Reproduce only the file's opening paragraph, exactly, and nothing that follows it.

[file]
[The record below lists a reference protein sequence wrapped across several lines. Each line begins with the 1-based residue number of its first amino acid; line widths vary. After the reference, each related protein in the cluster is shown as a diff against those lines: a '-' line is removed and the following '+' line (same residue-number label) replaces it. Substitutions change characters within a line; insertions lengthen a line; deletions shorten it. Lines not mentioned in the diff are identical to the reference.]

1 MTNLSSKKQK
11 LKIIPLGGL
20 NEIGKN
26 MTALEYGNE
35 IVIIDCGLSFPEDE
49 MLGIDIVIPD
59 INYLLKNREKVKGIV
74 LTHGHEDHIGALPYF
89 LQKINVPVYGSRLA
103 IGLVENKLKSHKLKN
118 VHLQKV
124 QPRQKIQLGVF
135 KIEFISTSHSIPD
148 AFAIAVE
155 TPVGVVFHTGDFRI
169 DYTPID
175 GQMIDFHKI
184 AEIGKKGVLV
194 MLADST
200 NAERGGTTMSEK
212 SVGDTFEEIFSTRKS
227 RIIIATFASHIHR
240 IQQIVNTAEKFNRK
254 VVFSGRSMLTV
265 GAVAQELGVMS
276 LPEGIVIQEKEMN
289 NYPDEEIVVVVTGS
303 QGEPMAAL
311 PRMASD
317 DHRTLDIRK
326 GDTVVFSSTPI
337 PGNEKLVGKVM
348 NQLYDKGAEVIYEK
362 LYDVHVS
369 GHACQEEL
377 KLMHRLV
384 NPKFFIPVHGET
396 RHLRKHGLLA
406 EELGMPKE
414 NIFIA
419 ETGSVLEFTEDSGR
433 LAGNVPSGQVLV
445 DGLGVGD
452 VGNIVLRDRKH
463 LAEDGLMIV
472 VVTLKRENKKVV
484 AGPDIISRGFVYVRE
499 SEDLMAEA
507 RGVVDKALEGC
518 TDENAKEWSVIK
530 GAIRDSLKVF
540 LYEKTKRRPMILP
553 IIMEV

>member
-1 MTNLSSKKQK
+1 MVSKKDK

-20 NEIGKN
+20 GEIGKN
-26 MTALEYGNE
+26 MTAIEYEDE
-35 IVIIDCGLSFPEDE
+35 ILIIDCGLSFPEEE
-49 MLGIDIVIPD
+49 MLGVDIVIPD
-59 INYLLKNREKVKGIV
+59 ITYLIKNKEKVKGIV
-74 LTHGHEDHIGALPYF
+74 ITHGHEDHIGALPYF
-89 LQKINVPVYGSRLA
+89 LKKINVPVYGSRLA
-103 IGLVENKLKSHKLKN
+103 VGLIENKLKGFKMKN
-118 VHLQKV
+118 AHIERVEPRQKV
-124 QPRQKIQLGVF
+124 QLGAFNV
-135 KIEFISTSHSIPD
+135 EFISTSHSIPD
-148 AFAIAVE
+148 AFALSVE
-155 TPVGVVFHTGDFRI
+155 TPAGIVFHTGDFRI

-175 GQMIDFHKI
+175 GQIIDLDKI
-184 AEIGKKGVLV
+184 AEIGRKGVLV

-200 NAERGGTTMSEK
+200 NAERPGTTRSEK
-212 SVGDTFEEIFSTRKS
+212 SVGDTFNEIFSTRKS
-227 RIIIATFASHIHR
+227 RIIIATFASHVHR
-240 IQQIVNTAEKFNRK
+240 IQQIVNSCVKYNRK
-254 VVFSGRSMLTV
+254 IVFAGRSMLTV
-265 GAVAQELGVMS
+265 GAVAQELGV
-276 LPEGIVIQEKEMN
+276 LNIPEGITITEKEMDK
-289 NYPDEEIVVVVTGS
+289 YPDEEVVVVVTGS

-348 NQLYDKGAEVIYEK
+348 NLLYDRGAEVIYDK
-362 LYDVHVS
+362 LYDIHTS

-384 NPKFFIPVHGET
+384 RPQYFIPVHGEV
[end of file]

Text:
[The record below lists a reference protein sequence wrapped across several lines. Each line begins with the 1-based residue number of its first amino acid; line widths vary. After the reference, each related protein in the cluster is shown as a diff against those lines: a '-' line is removed and the following '+' line (same residue-number label) replaces it. Substitutions change characters within a line; insertions lengthen a line; deletions shorten it. Lines not mentioned in the diff are identical to the reference.]